I am giving away a copy of Better than Before, as well as an accompanying day by day journal for those who would like to chart their progress. To enter the giveaway, share a comment below on what kinds of habits you want to build this new year, or what strategies you have used or are using to build good habits. To gain a second entry, subscribe to my email newsletter (current subscribers already gain a second entry if they comment below!). The giveaway ends on September 25th, 2016.
Here are some additional resources for building better habits and better time management:
Gretchen Rubin has created a quiz on her website, through which you can figure out what “tendency” you fall under. If you subscribe to her site, she will then send you a free report that explains more about your tendency, and how you can use it to build better habits.
Jennifer Fulwiler has a blog post about the daily schedule of Mother Theresa’s Sisters of Charity, and how it inspired her to rethink her own schedule. She writes, “I l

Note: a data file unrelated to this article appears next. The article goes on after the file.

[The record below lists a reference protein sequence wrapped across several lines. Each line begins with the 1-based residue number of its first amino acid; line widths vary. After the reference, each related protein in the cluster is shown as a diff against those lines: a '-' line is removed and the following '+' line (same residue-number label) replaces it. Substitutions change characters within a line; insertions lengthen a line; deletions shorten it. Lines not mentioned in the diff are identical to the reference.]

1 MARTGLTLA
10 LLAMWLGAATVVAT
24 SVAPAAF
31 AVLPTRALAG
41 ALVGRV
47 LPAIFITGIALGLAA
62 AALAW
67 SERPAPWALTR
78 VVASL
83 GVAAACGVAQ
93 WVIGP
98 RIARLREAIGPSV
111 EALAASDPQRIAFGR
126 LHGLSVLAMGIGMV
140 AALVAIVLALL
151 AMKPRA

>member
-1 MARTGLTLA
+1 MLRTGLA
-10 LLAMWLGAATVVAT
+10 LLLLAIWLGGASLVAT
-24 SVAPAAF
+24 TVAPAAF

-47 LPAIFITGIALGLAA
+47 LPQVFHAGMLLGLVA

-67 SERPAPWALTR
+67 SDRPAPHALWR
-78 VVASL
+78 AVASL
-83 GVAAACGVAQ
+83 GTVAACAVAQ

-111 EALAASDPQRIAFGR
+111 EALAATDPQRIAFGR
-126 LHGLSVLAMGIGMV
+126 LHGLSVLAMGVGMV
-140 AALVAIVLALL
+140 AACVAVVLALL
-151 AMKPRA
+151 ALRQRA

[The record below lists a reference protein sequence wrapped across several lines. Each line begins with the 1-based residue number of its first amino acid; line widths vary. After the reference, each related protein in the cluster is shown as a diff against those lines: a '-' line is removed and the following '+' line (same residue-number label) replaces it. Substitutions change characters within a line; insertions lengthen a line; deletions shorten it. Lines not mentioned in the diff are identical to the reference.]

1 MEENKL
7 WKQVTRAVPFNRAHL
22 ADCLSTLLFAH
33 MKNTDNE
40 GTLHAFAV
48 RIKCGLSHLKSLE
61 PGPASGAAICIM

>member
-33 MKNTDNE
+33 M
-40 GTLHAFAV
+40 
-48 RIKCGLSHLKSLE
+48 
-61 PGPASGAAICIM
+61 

ooked at this Rule over and over again, and it struck me how very different this schedule was from my own — and not just because we have different vocations. Unlike my daily schedule, theirs spoke of focus; of calm trust that time with God is time well spent; of not trying to do everything all at once. They allow plenty of time for each activity, not trying to cram meals and cleanup into a small time slot, not staying up a few hours later to get more done.”
Two books on Christian spiritual practices that I recommend are Frederica Mathews-Green The Illumined Heart and Jana Reiss’ Flunking Sainthood: A Year of Breaking the Sabbath, Forgetting to Pray, and Still Loving my Neighbor. These are great places to start if you are looking for a habit to build!
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(c) Phoebe Farag 2016